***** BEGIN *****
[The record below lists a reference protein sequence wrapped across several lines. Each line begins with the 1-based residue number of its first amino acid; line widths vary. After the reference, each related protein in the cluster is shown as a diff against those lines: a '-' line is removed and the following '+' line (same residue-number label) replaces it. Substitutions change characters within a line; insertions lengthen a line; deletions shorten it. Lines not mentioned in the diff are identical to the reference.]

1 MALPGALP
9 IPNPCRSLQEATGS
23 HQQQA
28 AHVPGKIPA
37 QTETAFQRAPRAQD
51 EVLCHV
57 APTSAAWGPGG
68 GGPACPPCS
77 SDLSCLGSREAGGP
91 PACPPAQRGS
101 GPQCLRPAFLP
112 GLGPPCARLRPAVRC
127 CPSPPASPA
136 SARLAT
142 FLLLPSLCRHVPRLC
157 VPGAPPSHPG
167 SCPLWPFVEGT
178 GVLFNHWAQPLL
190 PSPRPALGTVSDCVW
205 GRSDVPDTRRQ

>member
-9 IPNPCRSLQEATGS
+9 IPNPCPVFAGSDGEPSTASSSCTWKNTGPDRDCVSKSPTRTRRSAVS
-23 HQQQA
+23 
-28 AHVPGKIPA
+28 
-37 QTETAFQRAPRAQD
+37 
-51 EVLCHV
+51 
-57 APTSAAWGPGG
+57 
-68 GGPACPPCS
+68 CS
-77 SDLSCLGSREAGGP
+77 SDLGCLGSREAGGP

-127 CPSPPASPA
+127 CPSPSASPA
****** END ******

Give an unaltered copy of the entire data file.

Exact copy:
[The record below lists a reference protein sequence wrapped across several lines. Each line begins with the 1-based residue number of its first amino acid; line widths vary. After the reference, each related protein in the cluster is shown as a diff against those lines: a '-' line is removed and the following '+' line (same residue-number label) replaces it. Substitutions change characters within a line; insertions lengthen a line; deletions shorten it. Lines not mentioned in the diff are identical to the reference.]

1 MALPGALP
9 IPNPCRSLQEATGS
23 HQQQA
28 AHVPGKIPA
37 QTETAFQRAPRAQD
51 EVLCHV
57 APTSAAWGPGG
68 GGPACPPCS
77 SDLSCLGSREAGGP
91 PACPPAQRGS
101 GPQCLRPAFLP
112 GLGPPCARLRPAVRC
127 CPSPPASPA
136 SARLAT
142 FLLLPSLCRHVPRLC
157 VPGAPPSHPG
167 SCPLWPFVEGT
178 GVLFNHWAQPLL
190 PSPRPALGTVSDCVW
205 GRSDVPDTRRQ

>member
-9 IPNPCRSLQEATGS
+9 IPNPCPVFAGSDGEPSTASSSCTWKNTGPDRDCVSKSPTRTRRSAVS
-23 HQQQA
+23 
-28 AHVPGKIPA
+28 
-37 QTETAFQRAPRAQD
+37 
-51 EVLCHV
+51 
-57 APTSAAWGPGG
+57 
-68 GGPACPPCS
+68 CS
-77 SDLSCLGSREAGGP
+77 SDLGCLGSREAGGP

-127 CPSPPASPA
+127 CPSPSASPA